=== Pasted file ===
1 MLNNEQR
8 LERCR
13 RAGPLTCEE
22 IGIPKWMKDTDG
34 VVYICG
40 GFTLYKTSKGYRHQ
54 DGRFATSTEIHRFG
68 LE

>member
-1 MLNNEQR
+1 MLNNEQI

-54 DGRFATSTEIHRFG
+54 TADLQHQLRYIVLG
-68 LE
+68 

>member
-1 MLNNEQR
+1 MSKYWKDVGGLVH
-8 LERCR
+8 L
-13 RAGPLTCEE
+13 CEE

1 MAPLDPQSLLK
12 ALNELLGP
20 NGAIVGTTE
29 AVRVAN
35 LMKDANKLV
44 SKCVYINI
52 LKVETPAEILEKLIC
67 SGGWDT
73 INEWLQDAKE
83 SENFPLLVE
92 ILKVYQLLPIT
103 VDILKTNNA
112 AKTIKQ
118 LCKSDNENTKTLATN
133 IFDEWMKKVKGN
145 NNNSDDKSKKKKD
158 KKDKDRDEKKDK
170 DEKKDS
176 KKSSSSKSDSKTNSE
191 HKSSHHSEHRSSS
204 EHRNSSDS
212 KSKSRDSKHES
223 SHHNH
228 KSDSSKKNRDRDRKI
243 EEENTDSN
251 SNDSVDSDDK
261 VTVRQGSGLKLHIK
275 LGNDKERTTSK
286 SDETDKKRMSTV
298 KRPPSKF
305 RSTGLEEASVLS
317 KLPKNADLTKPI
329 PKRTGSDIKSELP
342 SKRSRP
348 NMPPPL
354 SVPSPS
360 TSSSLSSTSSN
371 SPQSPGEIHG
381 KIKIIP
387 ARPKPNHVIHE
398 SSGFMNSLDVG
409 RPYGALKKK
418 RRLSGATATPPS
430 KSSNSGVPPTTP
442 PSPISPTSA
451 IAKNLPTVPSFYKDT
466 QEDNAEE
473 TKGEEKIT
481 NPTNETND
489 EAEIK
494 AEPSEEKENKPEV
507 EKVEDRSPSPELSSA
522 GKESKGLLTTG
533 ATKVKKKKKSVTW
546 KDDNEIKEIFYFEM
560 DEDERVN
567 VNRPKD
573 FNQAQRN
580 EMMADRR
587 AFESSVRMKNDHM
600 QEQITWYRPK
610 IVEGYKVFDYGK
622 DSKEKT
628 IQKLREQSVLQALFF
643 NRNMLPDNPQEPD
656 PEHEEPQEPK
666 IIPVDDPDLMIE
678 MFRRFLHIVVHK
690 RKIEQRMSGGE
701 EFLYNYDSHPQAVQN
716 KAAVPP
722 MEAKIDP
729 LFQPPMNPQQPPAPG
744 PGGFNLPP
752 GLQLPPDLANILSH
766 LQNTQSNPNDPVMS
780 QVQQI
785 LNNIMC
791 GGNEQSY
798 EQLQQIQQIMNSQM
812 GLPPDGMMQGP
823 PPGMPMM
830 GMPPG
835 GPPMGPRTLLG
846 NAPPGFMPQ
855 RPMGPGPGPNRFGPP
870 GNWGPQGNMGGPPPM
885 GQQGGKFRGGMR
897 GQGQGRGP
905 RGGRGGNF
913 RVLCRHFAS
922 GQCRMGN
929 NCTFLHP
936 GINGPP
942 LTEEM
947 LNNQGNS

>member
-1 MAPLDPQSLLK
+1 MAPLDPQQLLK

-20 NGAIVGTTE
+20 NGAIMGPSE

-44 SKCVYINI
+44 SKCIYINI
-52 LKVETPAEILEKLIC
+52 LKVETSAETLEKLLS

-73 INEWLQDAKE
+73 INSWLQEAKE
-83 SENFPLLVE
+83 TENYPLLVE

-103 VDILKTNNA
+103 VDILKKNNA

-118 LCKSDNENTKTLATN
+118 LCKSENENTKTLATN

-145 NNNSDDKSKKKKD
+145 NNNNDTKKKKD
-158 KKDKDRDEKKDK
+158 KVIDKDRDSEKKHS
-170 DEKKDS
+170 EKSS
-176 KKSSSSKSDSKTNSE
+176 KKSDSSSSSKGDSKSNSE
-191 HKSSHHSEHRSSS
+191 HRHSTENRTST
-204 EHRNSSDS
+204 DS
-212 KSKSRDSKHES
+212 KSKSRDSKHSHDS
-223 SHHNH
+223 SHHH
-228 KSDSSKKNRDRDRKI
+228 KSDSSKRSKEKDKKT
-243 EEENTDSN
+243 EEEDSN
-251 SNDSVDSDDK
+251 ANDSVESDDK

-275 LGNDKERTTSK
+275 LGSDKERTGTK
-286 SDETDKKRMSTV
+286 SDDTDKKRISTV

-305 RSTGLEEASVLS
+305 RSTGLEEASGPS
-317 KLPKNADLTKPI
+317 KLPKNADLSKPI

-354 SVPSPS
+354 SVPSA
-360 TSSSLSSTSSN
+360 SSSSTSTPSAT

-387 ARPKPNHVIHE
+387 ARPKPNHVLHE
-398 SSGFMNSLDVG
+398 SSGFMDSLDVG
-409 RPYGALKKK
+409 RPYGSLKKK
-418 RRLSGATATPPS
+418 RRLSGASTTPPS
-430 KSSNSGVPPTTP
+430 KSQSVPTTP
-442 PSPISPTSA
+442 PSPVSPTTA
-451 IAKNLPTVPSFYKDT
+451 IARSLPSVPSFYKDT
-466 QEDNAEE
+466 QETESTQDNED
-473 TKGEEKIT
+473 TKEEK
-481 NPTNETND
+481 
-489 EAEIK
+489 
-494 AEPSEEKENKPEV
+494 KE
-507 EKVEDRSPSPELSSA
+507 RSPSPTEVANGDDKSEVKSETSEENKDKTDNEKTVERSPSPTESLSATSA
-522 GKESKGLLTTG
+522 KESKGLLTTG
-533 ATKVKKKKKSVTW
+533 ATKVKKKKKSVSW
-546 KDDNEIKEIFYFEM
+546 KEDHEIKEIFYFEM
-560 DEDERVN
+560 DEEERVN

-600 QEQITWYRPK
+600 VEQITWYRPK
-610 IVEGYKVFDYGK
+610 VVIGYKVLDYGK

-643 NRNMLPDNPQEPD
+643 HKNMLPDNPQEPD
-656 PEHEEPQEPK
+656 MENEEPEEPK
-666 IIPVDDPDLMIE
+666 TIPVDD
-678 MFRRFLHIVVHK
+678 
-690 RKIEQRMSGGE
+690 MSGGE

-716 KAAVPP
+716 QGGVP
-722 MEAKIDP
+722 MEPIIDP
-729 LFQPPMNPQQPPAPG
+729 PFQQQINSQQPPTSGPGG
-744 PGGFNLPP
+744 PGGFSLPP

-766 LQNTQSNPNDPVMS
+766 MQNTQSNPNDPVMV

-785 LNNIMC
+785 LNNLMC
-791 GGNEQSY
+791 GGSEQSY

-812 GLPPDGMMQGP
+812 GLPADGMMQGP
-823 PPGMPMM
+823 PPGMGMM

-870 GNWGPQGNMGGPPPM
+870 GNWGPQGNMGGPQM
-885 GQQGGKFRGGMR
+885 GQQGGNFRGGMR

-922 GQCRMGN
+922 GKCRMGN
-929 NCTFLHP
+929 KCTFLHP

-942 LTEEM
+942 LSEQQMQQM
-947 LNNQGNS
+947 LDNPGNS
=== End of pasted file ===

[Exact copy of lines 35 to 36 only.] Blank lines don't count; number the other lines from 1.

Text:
112 AKTIKQ
118 LCKSDNENTKTLATN